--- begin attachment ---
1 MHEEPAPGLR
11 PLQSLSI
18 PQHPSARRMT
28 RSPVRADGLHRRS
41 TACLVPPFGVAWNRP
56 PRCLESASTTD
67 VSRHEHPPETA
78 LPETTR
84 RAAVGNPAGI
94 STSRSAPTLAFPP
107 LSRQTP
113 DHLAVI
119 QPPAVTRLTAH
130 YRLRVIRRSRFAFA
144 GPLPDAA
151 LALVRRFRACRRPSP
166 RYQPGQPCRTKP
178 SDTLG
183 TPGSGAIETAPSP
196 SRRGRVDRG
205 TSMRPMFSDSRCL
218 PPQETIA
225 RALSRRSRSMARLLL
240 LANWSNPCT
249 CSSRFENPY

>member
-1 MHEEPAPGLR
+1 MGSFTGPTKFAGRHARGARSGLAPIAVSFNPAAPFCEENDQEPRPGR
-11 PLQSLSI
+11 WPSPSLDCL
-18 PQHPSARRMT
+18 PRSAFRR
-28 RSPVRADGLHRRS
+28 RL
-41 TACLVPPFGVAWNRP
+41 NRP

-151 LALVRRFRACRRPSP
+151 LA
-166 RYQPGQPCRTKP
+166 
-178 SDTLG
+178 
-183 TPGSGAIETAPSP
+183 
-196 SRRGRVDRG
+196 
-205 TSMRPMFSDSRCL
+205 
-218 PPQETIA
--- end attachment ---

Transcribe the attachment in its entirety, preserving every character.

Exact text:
1 MHEEPAPGLR
11 PLQSLSI
18 PQHPSARRMT
28 RSPVRADGLHRRS
41 TACLVPPFGVAWNRP
56 PRCLESASTTD
67 VSRHEHPPETA
78 LPETTR
84 RAAVGNPAGI
94 STSRSAPTLAFPP
107 LSRQTP
113 DHLAVI
119 QPPAVTRLTAH
130 YRLRVIRRSRFAFA
144 GPLPDAA
151 LALVRRFRACRRPSP
166 RYQPGQPCRTKP
178 SDTLG
183 TPGSGAIETAPSP
196 SRRGRVDRG
205 TSMRPMFSDSRCL
218 PPQETIA
225 RALSRRSRSMARLLL
240 LANWSNPCT
249 CSSRFENPY

>member
-1 MHEEPAPGLR
+1 MGSFTGPTKFAGRHARGARSGLAPIAVSFNPAAPFCEENDQEPRPGR
-11 PLQSLSI
+11 WPSPSLDCL
-18 PQHPSARRMT
+18 PRSAFRR
-28 RSPVRADGLHRRS
+28 RL
-41 TACLVPPFGVAWNRP
+41 NRP

-151 LALVRRFRACRRPSP
+151 LA
-166 RYQPGQPCRTKP
+166 
-178 SDTLG
+178 
-183 TPGSGAIETAPSP
+183 
-196 SRRGRVDRG
+196 
-205 TSMRPMFSDSRCL
+205 
-218 PPQETIA